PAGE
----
b) Reclassification of financial assets
Financial assets are reclassified only in the event of a change in the business model relating to the asset or a group of assets resulting from the commencement or discontinuation of a significant part of the entity's operations. Such changes are very infrequent. Reclassification is presented prospectively, i.e. without changing the effects of fair value measurement, write-downs or accrued interest that have been recognized to date.
The following are not treated as changes in the business model:
1) changes in the intentions regarding specific financial assets (even in the event of significant changes in market conditions);
2) temporary discontinuation of a specific market for financial assets;
3) a transfer of financial assets between business areas that apply different business models.
No financial liabilities are reclassified.
In the event of reclassification of a financial asset from amortized cost to measurement at fair value through profit or loss, the fair value of the asset is determined as at the reclassification date. Any gains or losses arising from a difference between the previously recognized amortized cost of the financial asset and its fair value are recognized in the income statement.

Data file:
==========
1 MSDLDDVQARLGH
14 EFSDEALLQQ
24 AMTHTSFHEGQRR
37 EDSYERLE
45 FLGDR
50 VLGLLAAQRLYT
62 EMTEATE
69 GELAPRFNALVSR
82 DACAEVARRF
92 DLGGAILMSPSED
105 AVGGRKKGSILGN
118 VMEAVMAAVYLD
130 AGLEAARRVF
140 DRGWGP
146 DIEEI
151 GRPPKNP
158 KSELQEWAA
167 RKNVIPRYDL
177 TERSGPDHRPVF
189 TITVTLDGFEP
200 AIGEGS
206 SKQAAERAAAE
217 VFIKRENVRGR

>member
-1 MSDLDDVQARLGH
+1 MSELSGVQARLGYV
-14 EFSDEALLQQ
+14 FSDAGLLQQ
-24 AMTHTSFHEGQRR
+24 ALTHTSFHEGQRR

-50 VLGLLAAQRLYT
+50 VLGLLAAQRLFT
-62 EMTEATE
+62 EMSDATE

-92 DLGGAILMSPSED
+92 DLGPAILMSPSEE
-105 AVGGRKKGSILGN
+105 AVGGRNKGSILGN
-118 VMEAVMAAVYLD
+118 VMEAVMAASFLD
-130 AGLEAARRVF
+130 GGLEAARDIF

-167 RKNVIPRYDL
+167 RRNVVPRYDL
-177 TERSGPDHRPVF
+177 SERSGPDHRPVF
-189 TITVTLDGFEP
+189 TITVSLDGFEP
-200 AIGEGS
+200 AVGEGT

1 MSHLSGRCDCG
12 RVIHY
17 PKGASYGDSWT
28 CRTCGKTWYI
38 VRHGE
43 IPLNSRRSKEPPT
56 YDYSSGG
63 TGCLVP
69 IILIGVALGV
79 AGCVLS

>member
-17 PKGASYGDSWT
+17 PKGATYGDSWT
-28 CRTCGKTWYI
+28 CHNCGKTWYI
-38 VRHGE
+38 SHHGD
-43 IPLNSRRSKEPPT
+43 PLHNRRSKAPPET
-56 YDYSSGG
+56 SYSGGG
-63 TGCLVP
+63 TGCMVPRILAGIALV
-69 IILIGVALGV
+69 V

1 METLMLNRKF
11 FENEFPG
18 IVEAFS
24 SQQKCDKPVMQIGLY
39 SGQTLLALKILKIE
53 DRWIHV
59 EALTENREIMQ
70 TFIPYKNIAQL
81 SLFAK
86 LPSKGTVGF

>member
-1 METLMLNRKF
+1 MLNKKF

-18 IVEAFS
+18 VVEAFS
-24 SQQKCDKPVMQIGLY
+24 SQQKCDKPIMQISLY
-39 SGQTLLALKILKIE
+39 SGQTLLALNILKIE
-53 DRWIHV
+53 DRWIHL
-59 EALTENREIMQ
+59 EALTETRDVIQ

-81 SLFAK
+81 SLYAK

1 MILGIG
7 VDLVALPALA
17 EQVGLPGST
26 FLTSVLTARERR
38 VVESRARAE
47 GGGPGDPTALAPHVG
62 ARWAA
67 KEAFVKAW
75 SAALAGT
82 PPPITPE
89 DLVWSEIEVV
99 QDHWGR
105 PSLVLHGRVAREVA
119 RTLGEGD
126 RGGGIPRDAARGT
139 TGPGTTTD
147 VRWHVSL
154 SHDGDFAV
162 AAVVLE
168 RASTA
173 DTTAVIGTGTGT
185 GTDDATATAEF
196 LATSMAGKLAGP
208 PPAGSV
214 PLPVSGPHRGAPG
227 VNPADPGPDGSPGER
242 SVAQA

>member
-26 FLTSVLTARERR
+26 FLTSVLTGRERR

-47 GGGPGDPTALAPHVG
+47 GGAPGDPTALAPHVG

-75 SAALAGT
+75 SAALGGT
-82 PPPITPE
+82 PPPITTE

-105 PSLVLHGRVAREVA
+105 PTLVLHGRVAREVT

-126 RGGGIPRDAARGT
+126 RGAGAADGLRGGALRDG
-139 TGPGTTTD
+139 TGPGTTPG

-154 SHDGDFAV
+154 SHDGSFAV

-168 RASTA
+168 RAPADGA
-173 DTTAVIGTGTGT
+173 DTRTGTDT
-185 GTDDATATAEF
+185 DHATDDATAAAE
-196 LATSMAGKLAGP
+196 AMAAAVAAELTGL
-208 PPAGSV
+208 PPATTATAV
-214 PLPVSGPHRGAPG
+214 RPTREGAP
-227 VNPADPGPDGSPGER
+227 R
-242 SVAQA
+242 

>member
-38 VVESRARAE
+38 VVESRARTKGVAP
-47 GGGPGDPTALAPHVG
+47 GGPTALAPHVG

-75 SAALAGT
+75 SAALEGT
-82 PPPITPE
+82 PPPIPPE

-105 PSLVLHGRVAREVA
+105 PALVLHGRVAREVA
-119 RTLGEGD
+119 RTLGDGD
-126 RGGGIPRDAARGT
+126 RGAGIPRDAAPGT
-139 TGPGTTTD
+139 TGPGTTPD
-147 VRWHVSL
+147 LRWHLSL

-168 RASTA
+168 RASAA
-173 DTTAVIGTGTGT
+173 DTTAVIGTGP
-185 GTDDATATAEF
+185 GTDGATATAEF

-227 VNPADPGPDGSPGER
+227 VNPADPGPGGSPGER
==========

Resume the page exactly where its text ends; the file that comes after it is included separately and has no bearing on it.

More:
In the event of reclassification of a financial asset from the fair value through profit or loss category to the amortized cost category, the fair value of the asset becomes its new gross carrying amount as at the reclassification date. The effective interest rate is determined based on the fair value of the asset as at the reclassification date.
In the event of reclassification of a financial asset from amortized cost to measurement at fair value through other comprehensive income, the fair value of the asset is determined as at the reclassification date. Any gains or losses arising from a difference between the previously recognized amortized cost of the financial asset and its fair value are recognized in other comprehensive income. The effective interest rate and expected credit losses are not adjusted as a result of such reclassification.